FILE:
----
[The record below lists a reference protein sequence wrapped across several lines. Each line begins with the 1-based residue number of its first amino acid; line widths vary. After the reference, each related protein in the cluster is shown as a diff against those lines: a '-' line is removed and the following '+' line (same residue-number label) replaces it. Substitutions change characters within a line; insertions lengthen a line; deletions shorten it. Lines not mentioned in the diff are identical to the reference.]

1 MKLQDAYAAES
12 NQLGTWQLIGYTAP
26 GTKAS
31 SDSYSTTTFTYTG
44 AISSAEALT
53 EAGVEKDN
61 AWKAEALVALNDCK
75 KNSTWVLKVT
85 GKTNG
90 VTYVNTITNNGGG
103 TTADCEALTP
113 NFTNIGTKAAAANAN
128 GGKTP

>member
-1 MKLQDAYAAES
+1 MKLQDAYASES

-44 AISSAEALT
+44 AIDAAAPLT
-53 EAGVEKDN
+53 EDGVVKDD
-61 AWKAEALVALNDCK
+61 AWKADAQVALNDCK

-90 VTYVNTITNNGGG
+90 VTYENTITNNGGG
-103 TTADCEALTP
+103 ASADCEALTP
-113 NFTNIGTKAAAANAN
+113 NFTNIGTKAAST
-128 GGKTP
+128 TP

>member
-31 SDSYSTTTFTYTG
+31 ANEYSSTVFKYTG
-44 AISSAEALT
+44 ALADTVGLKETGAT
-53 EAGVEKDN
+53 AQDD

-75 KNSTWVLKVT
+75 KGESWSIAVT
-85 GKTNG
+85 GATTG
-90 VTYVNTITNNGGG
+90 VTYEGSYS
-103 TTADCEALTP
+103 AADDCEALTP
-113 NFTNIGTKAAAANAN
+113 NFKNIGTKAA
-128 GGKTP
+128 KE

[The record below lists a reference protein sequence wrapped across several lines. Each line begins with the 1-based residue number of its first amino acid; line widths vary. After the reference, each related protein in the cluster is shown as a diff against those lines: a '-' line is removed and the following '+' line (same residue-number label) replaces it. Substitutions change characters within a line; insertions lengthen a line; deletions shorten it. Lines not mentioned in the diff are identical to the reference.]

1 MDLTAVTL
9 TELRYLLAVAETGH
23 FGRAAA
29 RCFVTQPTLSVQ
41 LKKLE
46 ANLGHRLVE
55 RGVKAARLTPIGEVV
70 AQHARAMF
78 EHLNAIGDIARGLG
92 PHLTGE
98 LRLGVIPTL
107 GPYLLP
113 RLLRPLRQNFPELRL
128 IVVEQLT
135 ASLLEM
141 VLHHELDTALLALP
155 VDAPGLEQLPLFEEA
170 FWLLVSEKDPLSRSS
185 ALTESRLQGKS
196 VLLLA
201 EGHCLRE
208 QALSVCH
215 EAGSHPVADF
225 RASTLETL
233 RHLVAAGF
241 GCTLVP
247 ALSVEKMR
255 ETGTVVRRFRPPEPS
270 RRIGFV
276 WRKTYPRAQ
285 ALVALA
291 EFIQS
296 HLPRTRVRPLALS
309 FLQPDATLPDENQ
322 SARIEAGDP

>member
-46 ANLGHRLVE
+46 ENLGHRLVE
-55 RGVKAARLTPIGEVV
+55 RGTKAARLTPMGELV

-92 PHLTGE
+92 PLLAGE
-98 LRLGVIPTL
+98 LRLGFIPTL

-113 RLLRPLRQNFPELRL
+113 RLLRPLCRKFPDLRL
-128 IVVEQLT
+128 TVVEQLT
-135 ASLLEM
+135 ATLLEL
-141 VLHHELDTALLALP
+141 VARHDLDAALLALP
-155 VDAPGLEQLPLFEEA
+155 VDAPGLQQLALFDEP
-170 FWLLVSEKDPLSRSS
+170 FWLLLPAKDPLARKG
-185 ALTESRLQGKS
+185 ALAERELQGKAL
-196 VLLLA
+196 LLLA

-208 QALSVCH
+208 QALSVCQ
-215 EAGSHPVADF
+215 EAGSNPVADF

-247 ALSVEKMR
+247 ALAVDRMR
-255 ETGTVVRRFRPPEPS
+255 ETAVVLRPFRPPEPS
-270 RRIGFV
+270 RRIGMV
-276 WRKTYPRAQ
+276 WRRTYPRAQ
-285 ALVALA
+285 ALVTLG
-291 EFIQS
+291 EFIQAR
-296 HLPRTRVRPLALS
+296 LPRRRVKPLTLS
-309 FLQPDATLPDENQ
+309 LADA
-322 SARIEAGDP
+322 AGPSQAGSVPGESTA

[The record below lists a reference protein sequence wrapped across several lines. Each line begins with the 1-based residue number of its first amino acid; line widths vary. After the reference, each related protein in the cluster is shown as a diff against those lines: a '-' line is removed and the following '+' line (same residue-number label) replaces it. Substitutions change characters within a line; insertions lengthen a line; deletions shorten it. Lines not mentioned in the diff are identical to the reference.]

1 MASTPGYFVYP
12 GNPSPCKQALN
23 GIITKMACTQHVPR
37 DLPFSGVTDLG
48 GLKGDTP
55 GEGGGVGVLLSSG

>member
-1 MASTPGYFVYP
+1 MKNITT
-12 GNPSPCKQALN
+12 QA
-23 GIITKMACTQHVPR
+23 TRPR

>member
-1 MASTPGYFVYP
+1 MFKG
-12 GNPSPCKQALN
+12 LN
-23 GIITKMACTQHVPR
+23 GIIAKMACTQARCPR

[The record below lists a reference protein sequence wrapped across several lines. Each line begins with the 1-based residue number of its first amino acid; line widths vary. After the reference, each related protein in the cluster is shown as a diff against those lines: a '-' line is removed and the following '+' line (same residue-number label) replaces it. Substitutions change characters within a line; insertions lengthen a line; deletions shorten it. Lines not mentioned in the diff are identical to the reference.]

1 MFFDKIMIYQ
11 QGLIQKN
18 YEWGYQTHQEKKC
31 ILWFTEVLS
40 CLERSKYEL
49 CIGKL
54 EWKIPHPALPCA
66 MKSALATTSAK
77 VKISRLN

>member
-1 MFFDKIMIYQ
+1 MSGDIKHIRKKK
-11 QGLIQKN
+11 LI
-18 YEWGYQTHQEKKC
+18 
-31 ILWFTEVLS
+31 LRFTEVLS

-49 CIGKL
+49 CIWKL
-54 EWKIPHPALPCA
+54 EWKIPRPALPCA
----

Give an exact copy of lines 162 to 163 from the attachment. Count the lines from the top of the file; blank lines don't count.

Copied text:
54 EWKIPHPALPCA
66 MKSALATTSAK